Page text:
Upon its release, it was expected that even the most ardent power users and enthusiasts were going to tread lightly at first with respect to adopting Windows Vista as their primary OS. Though end users in this demographic are classically early adopters, in terms of new hardware technologies coming to market, an operating system change brings with it a whole myriad of pitfalls, from backwards compatibility to stability and performance issues, which are all understood to be “part of the deal” with any new OS. In reality, many folks migrate to a new OS platform over time, opting to dip their toe carefully into the pool with less critical usage models, like running it on a backup machine or secondary notebook, for example, at least initially.
Gamers, on the other hand, are perhaps a breed apart, in that many are risk takers, (should we say thrill-seekers maybe?) willing to take it on the chin with their gaming rig in an effort to have the latest and greatest in both hardware and software technologies. In short, a risky new OS move to Vista is especially tempting for gamers, with the advent of DirectX 10, which is only supported by Microsoft’s new OS.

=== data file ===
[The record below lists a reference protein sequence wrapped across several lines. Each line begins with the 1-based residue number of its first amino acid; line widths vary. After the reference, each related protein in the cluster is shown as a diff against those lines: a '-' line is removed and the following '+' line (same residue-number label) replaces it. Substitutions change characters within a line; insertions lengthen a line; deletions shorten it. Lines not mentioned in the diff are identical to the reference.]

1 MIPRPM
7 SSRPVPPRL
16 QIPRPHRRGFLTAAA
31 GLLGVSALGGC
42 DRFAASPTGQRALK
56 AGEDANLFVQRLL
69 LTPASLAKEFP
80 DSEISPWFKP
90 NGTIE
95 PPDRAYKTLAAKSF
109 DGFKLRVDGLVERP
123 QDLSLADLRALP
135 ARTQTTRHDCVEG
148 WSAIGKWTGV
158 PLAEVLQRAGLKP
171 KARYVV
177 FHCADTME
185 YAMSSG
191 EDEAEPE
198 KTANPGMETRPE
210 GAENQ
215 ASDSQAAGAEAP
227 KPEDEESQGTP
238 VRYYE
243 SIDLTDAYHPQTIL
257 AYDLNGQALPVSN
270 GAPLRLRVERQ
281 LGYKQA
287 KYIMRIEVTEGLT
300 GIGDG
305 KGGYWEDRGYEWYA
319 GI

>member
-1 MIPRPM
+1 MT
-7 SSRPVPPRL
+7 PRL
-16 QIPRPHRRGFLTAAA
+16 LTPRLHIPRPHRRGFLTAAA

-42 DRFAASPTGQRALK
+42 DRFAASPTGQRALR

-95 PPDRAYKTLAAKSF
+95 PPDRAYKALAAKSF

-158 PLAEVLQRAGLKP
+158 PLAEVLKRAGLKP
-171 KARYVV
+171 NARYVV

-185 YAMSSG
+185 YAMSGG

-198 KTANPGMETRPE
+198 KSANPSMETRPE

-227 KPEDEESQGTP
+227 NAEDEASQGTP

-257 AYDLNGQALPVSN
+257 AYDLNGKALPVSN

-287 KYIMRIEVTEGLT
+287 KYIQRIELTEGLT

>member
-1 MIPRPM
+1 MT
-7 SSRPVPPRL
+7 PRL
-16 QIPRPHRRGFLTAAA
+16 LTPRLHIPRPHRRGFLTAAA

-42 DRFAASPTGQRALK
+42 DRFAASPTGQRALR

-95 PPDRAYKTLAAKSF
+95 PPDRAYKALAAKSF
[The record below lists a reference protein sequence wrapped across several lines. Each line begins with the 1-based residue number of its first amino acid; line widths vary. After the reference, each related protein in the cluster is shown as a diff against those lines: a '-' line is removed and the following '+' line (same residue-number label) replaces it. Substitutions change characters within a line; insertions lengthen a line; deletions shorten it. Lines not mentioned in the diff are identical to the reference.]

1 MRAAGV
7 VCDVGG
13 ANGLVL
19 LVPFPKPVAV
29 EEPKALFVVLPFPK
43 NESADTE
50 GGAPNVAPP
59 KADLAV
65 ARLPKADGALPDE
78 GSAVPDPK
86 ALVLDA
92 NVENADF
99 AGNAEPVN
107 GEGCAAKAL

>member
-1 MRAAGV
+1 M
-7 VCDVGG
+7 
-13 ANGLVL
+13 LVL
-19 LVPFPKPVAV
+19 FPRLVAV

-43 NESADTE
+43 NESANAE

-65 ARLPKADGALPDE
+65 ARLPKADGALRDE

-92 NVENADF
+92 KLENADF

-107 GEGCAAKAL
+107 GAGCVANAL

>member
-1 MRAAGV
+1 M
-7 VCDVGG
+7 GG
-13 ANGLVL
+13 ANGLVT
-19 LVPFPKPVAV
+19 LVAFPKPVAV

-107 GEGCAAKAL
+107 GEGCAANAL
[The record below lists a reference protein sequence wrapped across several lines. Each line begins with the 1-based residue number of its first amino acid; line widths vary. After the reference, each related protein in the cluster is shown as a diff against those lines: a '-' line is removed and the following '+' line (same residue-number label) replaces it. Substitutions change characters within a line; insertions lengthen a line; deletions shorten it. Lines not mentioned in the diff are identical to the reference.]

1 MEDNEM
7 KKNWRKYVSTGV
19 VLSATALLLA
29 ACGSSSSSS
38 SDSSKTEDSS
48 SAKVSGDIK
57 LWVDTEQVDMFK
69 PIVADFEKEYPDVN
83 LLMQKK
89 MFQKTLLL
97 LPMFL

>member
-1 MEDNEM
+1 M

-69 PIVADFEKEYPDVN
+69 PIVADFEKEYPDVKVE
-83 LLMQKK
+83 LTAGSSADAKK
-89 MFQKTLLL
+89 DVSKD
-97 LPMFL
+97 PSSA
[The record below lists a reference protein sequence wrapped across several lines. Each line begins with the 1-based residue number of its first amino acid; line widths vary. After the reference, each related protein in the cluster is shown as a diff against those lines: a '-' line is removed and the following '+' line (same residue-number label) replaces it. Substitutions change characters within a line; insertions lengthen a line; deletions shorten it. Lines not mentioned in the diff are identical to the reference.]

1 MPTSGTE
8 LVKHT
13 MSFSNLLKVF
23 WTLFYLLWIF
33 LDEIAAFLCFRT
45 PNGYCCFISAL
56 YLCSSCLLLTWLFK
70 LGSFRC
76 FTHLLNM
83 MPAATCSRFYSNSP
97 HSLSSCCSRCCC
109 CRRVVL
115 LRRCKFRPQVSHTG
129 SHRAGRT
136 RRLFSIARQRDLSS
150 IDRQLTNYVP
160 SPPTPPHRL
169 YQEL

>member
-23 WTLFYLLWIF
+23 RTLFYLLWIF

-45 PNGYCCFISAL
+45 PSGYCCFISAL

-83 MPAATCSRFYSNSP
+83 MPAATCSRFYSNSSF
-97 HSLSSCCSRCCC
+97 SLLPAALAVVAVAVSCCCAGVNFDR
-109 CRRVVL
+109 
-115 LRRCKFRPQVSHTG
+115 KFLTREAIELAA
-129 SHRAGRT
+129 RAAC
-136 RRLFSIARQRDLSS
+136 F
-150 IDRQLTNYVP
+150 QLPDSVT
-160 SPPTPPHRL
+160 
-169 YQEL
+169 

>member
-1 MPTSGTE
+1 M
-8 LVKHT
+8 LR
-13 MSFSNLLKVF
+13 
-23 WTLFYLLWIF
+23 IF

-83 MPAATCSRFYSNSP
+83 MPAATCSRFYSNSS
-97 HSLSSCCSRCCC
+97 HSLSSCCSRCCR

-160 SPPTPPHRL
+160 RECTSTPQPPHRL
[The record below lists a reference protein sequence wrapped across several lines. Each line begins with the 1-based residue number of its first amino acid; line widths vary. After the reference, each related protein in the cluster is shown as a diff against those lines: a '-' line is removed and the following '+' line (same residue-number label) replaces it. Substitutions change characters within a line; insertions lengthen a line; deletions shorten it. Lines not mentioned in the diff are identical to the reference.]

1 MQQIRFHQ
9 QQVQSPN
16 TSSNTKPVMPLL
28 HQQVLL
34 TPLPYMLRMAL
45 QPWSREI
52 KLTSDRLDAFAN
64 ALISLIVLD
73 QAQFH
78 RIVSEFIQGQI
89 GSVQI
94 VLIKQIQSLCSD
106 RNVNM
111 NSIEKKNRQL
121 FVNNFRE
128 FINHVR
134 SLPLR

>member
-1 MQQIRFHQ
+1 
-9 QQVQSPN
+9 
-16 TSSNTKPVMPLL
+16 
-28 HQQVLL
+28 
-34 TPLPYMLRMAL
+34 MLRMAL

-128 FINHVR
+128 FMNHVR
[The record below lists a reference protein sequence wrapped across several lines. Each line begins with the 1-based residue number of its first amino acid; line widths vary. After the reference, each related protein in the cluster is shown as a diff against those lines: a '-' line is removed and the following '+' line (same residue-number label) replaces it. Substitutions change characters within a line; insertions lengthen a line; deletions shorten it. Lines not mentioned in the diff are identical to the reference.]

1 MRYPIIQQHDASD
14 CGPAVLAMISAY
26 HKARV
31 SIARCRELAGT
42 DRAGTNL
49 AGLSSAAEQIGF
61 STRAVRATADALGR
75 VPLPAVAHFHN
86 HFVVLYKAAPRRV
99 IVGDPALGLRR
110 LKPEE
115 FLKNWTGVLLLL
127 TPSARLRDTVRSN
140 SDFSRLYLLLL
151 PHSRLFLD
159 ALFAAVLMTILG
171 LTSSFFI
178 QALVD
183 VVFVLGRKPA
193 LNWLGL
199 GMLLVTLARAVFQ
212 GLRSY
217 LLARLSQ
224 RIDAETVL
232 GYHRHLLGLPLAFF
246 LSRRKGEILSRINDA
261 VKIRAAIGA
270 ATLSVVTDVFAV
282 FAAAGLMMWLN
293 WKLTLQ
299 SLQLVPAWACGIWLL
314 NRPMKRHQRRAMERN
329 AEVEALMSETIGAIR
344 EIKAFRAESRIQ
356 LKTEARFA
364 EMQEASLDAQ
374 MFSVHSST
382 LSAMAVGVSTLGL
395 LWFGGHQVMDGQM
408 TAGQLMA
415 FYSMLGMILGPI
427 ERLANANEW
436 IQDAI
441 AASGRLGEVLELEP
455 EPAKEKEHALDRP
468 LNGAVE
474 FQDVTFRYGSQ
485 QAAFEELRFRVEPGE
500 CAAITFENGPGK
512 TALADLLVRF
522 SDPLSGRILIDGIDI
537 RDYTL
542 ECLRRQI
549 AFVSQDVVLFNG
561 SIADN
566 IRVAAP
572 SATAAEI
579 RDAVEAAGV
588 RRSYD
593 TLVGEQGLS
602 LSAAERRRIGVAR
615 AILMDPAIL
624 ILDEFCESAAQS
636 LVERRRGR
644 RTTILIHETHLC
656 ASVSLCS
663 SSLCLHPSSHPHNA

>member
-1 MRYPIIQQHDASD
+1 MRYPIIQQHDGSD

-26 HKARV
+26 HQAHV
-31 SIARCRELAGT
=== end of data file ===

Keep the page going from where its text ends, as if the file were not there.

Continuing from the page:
However, our early findings were mixed with respect to Vista’s gaming performance and certainly with a few games that had a DX10 rendering mode, performance just wasn’t up to par with Windows XP, which has years of ring-out and performance optimization behind it. This all seemed logical but the view with Vista was even more bleak if you were running a pair of NVIDIA graphics cards in SLI mode. Performance in Vista on this type of system, in either DX9 or DX10 mode just wasn’t where it needed to be.
Microsoft, Windows Vista, Windows XP, GPUs, SLI